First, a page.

Eddie Rosario Seems Destined for Early Free Agency
The Minnesota Twins have a lot of decisions to make as they navigate through the 2020 MLB offseason. They have only $60 million dedicated to the 2021 roster so far, prior to signing any pending free agents (like Nelson Cruz) or players on roster who are arbitration-eligible. Eddie Rosario falls under the “arbitration eligible” umbrella for 2021 but it will be his last.
Rosario will qualify for free agency after the 2021 season and that’s why you see a much higher projected value compared to other arbitration-eligible players on-roster.
— Ted (@tlschwerz) October 15, 2020
There are three basic tiers of MLB contracts. Pre-arbitration (first 3 years), arbitration eligible (years 4-6) and free agency eligible (after year 6). MLB pre-arbitration is comparable to rookie contracts in other sports but “arbitration-eligible” contracts are pretty unique to the MLB.
Major League Baseball players are NOT eligible for free agency until they have 6 full seasons of MLB service time. In years 4-6, players have the option of taking their team to “arbitration” if they don’t feel they are being offered a fair contract. If the two parties can’t come together, a neutral arbitrator decides what the player is worth for that season (read more here).
Essentially: BETTER STATS + MORE SERVICE TIME = MORE $$$
Rosario is heading into his 3rd and final season of arbitration and he’s posted consistently impressive career-numbers in those first five years of MLB service time. Because of that, he’s going to be expensive if the Twins want him on their roster for 2021. The numbers Ted Schwerzler (TwinsDaily.com) posted above are only part of the story; the “high-water mark” during contract negotiations, so to speak.
**Because 2020 was only 60 games long, arbitration salaries are more difficult to project for 2021. To cast a wide net, MLB Trade Rumors (which has projected arbitration salaries for 10+ years) has come up with three ways in which teams, agents and mediators will determine fair arbitration salaries for next season. (See Full explanation here)
- method 1: Applies model directly with actual statistics from this 60-game season
- method 2: Extrapolates all counting stats to would-be 162-game totals. One home run becomes 2.7 home runs.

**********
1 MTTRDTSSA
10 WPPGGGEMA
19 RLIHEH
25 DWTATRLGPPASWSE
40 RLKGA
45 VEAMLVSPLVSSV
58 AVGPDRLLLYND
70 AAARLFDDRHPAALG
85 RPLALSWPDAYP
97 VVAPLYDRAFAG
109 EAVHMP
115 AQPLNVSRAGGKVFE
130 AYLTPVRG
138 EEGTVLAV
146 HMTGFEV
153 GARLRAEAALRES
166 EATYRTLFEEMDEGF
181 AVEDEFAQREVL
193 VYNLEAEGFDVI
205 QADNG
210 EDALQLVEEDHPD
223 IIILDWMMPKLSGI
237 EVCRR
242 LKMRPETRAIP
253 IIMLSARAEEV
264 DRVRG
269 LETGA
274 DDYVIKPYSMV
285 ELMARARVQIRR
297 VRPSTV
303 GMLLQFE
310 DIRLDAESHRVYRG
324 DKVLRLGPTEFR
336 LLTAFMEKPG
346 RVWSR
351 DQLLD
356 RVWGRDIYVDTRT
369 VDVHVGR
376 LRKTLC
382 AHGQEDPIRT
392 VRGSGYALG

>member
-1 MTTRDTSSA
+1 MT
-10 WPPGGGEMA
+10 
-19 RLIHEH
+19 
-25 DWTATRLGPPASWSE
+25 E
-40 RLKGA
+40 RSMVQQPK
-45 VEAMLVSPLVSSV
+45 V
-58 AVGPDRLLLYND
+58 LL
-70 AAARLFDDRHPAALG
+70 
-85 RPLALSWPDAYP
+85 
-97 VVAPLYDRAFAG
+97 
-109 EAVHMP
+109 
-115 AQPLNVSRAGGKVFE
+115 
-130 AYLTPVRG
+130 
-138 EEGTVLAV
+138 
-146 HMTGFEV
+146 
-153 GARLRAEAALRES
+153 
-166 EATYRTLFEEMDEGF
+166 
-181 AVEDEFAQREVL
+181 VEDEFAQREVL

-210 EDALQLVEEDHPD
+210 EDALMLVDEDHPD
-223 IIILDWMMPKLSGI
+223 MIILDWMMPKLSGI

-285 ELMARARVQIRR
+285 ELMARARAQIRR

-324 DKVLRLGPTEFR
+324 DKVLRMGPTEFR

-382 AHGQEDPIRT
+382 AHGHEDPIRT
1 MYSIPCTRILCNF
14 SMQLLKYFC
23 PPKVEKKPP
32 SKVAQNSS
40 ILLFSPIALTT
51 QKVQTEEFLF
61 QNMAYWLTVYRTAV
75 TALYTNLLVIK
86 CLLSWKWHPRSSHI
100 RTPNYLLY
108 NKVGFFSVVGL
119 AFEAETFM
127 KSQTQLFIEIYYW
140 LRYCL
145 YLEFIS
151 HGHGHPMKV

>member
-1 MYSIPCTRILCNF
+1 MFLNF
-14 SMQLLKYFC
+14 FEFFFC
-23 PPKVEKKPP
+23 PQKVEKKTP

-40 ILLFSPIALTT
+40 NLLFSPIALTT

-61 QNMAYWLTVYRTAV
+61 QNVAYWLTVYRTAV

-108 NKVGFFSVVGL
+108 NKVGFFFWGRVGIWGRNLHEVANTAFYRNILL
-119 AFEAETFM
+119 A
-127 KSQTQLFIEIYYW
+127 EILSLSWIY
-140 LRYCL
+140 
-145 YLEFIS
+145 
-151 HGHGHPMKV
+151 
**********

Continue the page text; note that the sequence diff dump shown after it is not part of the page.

- method 3: For non-first-time eligibles, finds the raise they’d get in a 162 game season, then gives them 37% of that raise
We don’t know what arbitration will bring for any of these guys and that’s why MLB Trade Rumors has to use three different projections. The projections do give us a very good idea of what we can expect, however, and the $10M-ish salary that Rosario will command for 2021, makes it unlikely he plays in a Minnesota Twins uniform.
Is Eddie Rosario Worth $10M/Yr?
Eddie Rosario has often been described as “inconsistent” by Twins’ analysts, writers and fans alike. He’s streaky at the plate, nerve-racking in the field and unpredictable on the base paths. When looking at his contributions from year-to-year, however, Eddie is a model picture of consistency. This is part of what’s driving his arbitration price up. Look at his last 4 seasons to see for yourself.
|Eddie Rosario (Last 4 Seasons)||BA||OPS||HR||RBI||SO||BB|
|2020 (60 gms)||.257||.792||13||42||34||19|
|Total (*per 162)||.281||.810||*33||*103||*111||*36|
Looking at these, numbers, it’s easy to see how Rosario could demand so much money in his final year of arbitration. Teams will pay a premium for outfielders who hit .281 with a 800+ OPS and project for 33 homers and 103 runs driven in over 162 games.
Eddie deserves his big arbitration payday and with a big 2020, he’ll garner even more cash going forward. That doesn’t mean the Twins should be the team who writes his checks anymore, however.
Other Options Are Too Good and Too Cheap
Minnesota has a wealth of corner outfield prospects, in Alex Kirilloff, Trevor Larnach and Brent Rooker, all of which are ready to make their MLB breakthroughs. Over the last two seasons, Falvine has had multiple opportunities to trade those future outfield assets to assist in late-season runs and to help in other areas of need, but they haven’t pulled the trigger.
If Falvine believes the Twins outfield can be just as productive (or even close to it) with younger and cheaper talent, they are going to roll with the younger and cheaper talent.
Here are the splits of Kirilloff, Larnach and Rooker at the minor league levels.
|Player/MiLB Stats||Age||BA||OBP||OPS||MiLB Rank|
Unfortunately, the only thing we’ll have to remember Eddie Rosario by, are the memories he left. It’s highly unlikely that the Minnesota Twins find a trade partner for Rosario, because of his price tag. Just like the Twins, it’s unlikely another team is going to be interested in giving up a relevant piece of their farm system for a $10M outfielder who is only guaranteed to stick around for one season.
At the end of the day, Eddie Rosario’s grow on trees outside of our farm system, too. Potential trade partners are going to know the Twins’ situation and they aren’t going to chuck prospects our way, to get Rosario on their squad. He isn’t the elite-type talent teams fall head-over-heels for.
Eddie Rosario’s offseason is most likely to end as a non-tendered free agent, meaning the Twins will send him off into free agency a year early, instead of offering him a contract for his last year of team control.
While he was often a pain in the ass, there have been a lot more great Eddie Rosario moments as a Minnesota Twin than there were upsetting ones. It’s too bad we’ll lose him for nothing, too… but having young budding prospects, who are ready to contribute in the big leagues, is a good thing.
Eric Strack | Minnesota Sports Fan